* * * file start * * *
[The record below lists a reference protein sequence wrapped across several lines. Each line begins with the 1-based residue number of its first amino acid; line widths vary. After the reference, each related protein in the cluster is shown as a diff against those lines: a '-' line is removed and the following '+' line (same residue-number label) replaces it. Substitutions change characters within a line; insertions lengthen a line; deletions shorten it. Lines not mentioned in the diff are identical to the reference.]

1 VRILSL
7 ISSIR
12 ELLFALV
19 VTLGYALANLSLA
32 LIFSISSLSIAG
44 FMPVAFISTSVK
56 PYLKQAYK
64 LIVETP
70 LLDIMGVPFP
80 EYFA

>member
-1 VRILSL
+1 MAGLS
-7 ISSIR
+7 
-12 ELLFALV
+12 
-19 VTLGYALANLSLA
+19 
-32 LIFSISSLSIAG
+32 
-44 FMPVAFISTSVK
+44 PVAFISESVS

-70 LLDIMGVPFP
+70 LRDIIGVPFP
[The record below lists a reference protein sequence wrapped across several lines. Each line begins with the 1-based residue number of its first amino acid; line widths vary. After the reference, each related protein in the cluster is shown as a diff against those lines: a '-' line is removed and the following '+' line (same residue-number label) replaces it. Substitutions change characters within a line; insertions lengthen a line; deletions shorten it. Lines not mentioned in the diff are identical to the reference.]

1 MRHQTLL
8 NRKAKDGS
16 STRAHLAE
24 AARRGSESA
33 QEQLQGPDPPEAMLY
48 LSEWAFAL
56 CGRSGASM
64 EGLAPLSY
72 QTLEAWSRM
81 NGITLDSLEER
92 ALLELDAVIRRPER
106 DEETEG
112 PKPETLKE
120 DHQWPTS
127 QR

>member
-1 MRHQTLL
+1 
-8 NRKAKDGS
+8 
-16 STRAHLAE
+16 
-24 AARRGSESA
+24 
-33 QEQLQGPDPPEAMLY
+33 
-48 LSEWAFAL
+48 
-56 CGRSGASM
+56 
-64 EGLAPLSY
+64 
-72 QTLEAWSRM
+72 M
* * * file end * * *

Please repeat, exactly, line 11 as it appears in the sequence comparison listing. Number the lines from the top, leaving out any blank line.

80 EYFA